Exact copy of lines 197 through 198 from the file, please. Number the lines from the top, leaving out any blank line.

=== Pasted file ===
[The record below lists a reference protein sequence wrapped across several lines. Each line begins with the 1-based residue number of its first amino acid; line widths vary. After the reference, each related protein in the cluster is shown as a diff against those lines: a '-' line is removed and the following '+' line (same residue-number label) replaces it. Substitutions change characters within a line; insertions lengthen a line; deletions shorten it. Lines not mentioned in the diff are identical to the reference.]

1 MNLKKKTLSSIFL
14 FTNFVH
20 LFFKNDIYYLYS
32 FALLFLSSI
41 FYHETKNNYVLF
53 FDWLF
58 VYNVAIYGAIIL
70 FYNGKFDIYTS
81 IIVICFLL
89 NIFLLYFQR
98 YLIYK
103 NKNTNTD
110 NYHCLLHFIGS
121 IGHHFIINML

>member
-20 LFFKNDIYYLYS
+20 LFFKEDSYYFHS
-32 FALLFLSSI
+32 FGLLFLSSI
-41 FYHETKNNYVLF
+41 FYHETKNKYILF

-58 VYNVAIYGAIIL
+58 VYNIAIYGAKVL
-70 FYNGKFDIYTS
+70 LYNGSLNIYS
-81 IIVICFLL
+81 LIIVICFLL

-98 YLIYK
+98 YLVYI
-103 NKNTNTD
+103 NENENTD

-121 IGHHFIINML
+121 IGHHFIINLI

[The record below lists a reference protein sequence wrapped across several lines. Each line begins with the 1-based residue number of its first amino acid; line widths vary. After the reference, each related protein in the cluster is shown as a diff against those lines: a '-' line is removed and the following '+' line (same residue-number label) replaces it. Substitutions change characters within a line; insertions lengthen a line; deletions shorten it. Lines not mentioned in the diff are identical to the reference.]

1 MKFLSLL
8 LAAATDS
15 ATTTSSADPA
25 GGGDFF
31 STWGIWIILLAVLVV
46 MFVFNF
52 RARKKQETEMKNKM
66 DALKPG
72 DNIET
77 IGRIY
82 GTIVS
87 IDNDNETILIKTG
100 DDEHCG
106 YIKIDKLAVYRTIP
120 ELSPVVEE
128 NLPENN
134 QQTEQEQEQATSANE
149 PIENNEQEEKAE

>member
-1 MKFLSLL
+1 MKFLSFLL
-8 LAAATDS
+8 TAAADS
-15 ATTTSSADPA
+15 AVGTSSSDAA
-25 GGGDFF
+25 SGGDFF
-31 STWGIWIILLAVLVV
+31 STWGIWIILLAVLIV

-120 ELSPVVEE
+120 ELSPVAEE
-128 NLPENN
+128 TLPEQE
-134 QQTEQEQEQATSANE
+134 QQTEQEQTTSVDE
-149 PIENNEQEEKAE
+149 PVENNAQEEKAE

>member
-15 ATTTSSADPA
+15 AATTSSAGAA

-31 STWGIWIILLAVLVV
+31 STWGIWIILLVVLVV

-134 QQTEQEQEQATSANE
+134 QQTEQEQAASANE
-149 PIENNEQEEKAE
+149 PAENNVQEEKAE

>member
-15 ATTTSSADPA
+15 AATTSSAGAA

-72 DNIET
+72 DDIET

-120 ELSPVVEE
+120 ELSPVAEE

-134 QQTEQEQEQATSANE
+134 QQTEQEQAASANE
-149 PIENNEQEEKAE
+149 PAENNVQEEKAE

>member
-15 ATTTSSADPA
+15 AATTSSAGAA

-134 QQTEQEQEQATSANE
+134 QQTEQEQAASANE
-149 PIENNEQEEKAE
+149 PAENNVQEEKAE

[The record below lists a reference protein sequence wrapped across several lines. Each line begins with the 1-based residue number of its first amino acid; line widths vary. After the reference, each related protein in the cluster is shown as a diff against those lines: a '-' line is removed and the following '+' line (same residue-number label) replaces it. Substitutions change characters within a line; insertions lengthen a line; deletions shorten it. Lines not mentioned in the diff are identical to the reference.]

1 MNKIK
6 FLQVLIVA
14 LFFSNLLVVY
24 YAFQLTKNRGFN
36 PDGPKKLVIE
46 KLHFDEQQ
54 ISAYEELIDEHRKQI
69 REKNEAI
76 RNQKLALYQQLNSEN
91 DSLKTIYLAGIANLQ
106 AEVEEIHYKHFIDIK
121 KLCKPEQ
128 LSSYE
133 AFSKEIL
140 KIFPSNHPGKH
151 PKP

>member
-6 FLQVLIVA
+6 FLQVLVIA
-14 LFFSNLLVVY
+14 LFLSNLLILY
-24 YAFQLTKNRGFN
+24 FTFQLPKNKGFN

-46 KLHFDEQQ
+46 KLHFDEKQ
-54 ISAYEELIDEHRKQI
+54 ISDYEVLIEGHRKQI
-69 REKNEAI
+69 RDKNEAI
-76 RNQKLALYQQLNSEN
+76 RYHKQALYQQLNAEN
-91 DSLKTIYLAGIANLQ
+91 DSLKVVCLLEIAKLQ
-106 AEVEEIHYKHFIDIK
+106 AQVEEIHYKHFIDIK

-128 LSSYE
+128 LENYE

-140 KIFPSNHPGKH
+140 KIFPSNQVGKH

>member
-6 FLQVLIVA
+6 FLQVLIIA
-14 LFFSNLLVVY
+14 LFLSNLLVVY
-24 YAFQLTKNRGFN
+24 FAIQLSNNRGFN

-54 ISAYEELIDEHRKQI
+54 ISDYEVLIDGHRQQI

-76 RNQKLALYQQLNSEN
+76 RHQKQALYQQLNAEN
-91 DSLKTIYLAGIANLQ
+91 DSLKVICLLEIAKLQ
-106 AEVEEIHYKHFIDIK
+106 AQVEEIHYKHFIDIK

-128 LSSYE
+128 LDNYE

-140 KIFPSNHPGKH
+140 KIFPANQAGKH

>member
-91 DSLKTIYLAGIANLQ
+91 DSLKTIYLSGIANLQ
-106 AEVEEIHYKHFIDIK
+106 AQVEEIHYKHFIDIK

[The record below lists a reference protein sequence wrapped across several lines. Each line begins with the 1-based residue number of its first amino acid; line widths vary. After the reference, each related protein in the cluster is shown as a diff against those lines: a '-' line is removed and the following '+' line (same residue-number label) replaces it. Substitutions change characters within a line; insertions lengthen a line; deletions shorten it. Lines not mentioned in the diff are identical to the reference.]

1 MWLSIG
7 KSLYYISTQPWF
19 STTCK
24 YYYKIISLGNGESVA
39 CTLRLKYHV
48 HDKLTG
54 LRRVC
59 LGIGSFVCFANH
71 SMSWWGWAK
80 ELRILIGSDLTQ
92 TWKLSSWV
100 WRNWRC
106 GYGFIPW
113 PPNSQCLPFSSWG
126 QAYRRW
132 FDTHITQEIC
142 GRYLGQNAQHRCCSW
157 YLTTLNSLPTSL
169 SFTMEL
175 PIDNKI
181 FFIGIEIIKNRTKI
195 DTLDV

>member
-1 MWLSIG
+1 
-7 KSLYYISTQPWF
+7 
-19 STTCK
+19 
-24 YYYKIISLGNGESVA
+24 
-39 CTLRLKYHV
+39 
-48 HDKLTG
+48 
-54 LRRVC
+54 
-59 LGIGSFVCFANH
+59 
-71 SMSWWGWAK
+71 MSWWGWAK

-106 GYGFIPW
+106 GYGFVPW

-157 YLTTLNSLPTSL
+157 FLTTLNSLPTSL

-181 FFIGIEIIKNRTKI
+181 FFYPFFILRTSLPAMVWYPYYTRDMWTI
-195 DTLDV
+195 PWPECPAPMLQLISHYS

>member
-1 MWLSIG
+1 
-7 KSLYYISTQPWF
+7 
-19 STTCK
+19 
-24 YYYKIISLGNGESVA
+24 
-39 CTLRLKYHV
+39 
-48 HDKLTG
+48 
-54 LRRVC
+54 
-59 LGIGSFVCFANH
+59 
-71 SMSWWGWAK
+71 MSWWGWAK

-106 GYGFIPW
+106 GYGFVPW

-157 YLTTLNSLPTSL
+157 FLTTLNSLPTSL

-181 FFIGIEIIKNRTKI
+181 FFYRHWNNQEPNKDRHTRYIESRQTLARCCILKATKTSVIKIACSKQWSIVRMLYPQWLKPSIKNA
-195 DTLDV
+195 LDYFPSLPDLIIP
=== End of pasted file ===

+39 
-48 HDKLTG